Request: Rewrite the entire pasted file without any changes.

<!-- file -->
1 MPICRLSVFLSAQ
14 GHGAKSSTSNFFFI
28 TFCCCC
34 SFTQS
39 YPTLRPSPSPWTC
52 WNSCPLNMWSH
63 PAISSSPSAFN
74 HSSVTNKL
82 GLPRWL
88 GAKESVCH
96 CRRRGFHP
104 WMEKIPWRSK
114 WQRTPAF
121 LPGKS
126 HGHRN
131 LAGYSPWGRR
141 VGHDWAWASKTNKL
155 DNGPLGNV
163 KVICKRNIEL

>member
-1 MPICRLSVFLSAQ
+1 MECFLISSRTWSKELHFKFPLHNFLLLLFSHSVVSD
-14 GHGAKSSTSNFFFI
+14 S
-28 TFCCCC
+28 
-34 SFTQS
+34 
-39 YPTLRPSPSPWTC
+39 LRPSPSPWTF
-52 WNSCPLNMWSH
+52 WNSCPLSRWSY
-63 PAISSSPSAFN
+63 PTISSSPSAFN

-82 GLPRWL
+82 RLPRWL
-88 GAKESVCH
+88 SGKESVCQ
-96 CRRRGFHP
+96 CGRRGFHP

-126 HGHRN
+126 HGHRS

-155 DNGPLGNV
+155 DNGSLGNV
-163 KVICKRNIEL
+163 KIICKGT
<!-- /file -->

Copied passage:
1 MPICRLSVFLSAQ
14 GHGAKSSTSNFFFI
28 TFCCCC
34 SFTQS
39 YPTLRPSPSPWTC
52 WNSCPLNMWSH
63 PAISSSPSAFN
74 HSSVTNKL
82 GLPRWL
88 GAKESVCH
96 CRRRGFHP
104 WMEKIPWRSK
114 WQRTPAF
121 LPGKS
126 HGHRN
131 LAGYSPWGRR
141 VGHDWAWASKTNKL
155 DNGPLGNV
163 KVICKRNIEL

>member
-1 MPICRLSVFLSAQ
+1 MECFLISSRTWSKELHFKFPLHNFLLLLFSHSVVSD
-14 GHGAKSSTSNFFFI
+14 S
-28 TFCCCC
+28 
-34 SFTQS
+34 
-39 YPTLRPSPSPWTC
+39 LRPSPSPWTF
-52 WNSCPLNMWSH
+52 WNSCPLSRWSY
-63 PAISSSPSAFN
+63 PTISSSPSAFN

-82 GLPRWL
+82 RLPRWL
-88 GAKESVCH
+88 SGKESVCQ
-96 CRRRGFHP
+96 CGRRGFHP

-126 HGHRN
+126 HGHRS

-155 DNGPLGNV
+155 DNGSLGNV
-163 KVICKRNIEL
+163 KIICKGT